India's Ink

One of the unmitigated joys of summer is the ability to dip into books, read a page or two. Or three. And so on... And the perfect books to do it with are anthologies. There are many that have been coming out over the past few years, but of note is the series from Penguin, India, First Proof: The Penguin Books of New Writing from India.

The last book, No. 3 in the series - and already old by now- has contributions in poetry, nonfiction, fiction, extracts from graphic novels, poetry and an extract from a graphic novel " from unpublished or relatively new authors as well as established names in genres that are new to them. Some of the contributors to this volume are Sankar Sridhar, Neel Kamal Puri, Kishore Valicha, Nirupama Dutt, Ashok Malik, Jahnavi Barua, Shakti Bhatt, Parismita Singh and Temsula Ao."

Also from Penguin, but with quite a different level of surrounding hype is the forthcoming Amitav Ghosh novel, The Sea of Poppies. Penguin is breathless: "The first in Amitav Ghosh’s new trilogy of novels, Sea of Poppies is a stunningly vibrant and intensely human work that confirms his reputation as a master storyteller. At the heart of this epic saga, set in the 1830s, is a vast ship, the Ibis. Its destiny is a tumultuous voyage across the Indian Ocean to the Mauritius Islands. As to the people on board, they are a motley array of sailors and stowaways, coolies and convicts. In a time of colonial upheaval in the mid nineteenth century, fate has thrown together a truly diverse cast of Indians and Westerners, from a bankrupt Raja to a widowed village-woman, from a mulatto American freedman to a free-spirited European orphan. As they sail down the Hooghly and into the sea, their old family ties are washed away, and they view themselves as jahaj-bhais, or ship-brothers, who will build whole new lives for themselves in the remote islands where they are being taken. It is the beginning of an unlikely dynasty.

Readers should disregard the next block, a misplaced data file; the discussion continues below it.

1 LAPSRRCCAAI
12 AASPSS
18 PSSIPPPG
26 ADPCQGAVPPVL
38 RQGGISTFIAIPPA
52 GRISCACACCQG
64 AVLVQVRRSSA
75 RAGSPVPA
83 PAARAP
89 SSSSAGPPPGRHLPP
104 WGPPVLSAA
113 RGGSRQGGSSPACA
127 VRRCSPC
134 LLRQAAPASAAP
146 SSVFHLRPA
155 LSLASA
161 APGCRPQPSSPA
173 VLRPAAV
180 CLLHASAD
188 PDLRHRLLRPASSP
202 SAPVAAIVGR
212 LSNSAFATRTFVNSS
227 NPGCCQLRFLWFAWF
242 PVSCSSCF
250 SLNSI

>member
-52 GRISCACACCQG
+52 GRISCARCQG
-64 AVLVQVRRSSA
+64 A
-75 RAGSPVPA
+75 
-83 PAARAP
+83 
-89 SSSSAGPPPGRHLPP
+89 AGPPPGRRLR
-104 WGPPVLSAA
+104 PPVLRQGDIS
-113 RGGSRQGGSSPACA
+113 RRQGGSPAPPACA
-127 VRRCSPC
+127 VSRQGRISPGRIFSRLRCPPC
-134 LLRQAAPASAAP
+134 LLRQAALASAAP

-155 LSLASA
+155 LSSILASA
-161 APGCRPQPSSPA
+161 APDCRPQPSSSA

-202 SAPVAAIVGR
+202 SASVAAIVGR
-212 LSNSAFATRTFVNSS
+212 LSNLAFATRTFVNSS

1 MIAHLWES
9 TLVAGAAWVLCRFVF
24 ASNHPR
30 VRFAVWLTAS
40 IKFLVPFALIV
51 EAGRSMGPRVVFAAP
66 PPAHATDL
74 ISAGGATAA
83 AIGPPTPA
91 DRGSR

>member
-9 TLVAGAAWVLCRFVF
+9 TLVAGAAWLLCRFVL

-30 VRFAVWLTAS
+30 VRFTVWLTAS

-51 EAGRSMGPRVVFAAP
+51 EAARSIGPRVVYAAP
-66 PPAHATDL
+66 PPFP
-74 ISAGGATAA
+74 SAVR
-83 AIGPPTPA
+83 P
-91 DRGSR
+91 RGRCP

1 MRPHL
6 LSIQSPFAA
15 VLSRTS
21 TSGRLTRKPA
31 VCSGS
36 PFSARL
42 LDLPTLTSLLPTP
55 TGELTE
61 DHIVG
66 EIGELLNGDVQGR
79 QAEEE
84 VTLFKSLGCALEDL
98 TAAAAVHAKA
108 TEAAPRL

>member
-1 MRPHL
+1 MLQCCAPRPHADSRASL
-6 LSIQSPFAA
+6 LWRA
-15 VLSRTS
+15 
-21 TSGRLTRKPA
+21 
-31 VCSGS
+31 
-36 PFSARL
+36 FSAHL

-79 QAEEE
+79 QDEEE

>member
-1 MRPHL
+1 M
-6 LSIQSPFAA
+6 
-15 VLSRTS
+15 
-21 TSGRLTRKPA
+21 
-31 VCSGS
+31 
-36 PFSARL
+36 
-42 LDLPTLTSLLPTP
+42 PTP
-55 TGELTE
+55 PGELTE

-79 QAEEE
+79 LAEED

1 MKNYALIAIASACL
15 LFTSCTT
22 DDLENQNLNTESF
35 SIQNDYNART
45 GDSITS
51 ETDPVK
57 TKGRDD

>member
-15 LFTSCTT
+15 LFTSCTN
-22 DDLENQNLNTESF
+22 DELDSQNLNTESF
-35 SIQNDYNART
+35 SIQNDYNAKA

The sweep of this historical adventure spans the lush poppy fields by the Ganga, the rolling high seas, and the exotic backstreets of China at the time of the Opium Wars. But it is the panorama of characters, whose diaspora encapsulates the vexed colonial history of the East itself, which makes Sea of Poppies so breathtakingly alive—a masterpiece from one of the world's finest novelists. "

Well... something must grow in Brooklyn. Jhumpa Lahiri is a resident too, one hears. SofP will soon be out from Viking, Rs 599 when available. A nanoextract was given away free with Outlook Magazine this week.

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